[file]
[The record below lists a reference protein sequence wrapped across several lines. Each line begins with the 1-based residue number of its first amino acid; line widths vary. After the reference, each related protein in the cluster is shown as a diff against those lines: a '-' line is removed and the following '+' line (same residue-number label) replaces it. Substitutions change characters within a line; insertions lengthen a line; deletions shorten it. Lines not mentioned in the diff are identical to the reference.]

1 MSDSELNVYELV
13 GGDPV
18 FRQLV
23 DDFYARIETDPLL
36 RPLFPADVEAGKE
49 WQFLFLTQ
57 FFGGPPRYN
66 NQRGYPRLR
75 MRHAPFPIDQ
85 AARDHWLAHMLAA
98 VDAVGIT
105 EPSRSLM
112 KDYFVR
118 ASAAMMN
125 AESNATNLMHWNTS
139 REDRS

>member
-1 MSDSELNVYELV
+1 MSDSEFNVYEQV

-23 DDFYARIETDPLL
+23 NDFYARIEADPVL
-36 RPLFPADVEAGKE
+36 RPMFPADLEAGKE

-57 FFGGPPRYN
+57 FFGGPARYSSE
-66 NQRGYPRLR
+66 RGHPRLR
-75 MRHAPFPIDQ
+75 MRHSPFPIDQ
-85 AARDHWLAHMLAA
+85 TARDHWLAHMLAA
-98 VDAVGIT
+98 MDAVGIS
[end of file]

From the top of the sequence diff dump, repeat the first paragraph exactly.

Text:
[The record below lists a reference protein sequence wrapped across several lines. Each line begins with the 1-based residue number of its first amino acid; line widths vary. After the reference, each related protein in the cluster is shown as a diff against those lines: a '-' line is removed and the following '+' line (same residue-number label) replaces it. Substitutions change characters within a line; insertions lengthen a line; deletions shorten it. Lines not mentioned in the diff are identical to the reference.]